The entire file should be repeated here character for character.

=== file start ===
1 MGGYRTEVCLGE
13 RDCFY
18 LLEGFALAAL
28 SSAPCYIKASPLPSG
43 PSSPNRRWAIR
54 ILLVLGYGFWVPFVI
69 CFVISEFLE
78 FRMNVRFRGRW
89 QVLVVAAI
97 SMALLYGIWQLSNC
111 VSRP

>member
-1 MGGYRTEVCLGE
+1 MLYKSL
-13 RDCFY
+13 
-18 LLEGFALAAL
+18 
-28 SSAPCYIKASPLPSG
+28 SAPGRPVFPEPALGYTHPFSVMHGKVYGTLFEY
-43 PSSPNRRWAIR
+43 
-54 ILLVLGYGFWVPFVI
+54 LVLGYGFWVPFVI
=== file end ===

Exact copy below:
1 MGGYRTEVCLGE
13 RDCFY
18 LLEGFALAAL
28 SSAPCYIKASPLPSG
43 PSSPNRRWAIR
54 ILLVLGYGFWVPFVI
69 CFVISEFLE
78 FRMNVRFRGRW
89 QVLVVAAI
97 SMALLYGIWQLSNC
111 VSRP

>member
-1 MGGYRTEVCLGE
+1 MLYKSL
-13 RDCFY
+13 
-18 LLEGFALAAL
+18 
-28 SSAPCYIKASPLPSG
+28 SAPGRPVFPEPALGYTHPFSVMHGKVYGTLFEY
-43 PSSPNRRWAIR
+43 
-54 ILLVLGYGFWVPFVI
+54 LVLGYGFWVPFVI